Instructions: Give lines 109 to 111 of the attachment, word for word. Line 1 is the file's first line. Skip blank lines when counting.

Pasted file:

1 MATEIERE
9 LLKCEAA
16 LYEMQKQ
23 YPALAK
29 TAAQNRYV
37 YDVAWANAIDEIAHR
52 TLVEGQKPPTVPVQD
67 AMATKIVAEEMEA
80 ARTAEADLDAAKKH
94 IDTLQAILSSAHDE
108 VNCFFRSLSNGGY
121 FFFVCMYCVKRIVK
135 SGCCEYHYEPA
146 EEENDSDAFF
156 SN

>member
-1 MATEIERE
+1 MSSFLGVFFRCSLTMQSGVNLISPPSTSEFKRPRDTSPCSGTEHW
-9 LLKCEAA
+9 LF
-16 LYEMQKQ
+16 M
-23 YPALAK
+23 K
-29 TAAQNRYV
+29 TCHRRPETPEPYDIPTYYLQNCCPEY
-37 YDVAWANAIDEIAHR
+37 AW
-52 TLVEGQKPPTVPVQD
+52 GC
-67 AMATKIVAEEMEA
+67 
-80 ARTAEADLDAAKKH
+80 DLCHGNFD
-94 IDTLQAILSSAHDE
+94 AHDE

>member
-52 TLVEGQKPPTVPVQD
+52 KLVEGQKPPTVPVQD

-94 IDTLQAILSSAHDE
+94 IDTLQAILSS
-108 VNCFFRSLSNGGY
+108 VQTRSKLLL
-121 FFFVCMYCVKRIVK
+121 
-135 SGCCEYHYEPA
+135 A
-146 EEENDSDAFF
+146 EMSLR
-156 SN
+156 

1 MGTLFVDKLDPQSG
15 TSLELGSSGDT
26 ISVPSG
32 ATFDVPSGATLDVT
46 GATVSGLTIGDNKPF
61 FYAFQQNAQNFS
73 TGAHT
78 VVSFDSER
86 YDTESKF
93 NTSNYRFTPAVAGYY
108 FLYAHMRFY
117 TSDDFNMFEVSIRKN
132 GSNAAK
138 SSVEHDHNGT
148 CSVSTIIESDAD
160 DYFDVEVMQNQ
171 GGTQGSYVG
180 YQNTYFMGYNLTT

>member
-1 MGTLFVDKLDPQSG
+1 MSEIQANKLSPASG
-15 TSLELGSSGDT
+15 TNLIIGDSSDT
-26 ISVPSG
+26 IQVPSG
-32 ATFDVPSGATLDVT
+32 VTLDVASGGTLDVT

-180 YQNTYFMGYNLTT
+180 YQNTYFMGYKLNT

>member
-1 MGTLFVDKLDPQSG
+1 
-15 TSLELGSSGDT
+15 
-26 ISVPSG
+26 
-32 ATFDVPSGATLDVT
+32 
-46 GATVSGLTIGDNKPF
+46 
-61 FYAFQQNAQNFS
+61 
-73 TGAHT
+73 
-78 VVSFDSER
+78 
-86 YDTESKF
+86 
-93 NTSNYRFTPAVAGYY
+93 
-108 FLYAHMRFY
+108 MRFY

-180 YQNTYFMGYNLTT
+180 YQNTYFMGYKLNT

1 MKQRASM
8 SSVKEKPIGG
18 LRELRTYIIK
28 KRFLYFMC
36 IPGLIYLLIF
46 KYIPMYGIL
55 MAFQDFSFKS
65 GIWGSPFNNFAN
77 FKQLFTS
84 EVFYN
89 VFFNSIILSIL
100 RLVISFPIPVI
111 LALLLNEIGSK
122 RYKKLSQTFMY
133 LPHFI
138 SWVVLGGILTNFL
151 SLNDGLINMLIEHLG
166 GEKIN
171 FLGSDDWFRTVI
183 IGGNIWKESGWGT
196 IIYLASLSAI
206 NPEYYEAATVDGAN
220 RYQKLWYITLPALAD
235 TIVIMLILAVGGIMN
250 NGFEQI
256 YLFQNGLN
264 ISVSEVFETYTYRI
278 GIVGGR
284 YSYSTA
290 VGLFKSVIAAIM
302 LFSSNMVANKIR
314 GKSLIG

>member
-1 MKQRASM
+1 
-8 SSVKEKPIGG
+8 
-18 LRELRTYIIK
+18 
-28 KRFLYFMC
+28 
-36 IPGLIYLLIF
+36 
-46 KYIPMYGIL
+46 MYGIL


28 KRFLYFMC
36 IPGLIYLLIF
46 KYIPMYGIL